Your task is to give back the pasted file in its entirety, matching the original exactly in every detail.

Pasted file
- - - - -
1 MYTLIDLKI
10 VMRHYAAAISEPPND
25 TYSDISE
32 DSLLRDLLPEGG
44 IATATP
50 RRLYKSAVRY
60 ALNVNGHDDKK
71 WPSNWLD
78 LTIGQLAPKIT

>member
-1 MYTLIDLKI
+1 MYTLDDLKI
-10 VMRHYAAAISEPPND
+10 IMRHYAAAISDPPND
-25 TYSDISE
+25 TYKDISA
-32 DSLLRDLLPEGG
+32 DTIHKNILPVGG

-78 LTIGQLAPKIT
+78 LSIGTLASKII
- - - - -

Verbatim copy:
1 MYTLIDLKI
10 VMRHYAAAISEPPND
25 TYSDISE
32 DSLLRDLLPEGG
44 IATATP
50 RRLYKSAVRY
60 ALNVNGHDDKK
71 WPSNWLD
78 LTIGQLAPKIT

>member
-1 MYTLIDLKI
+1 MYTLDDLKI
-10 VMRHYAAAISEPPND
+10 IMRHYAAAISDPPND
-25 TYSDISE
+25 TYKDISA
-32 DSLLRDLLPEGG
+32 DTIHKNILPVGG

-78 LTIGQLAPKIT
+78 LSIGTLASKII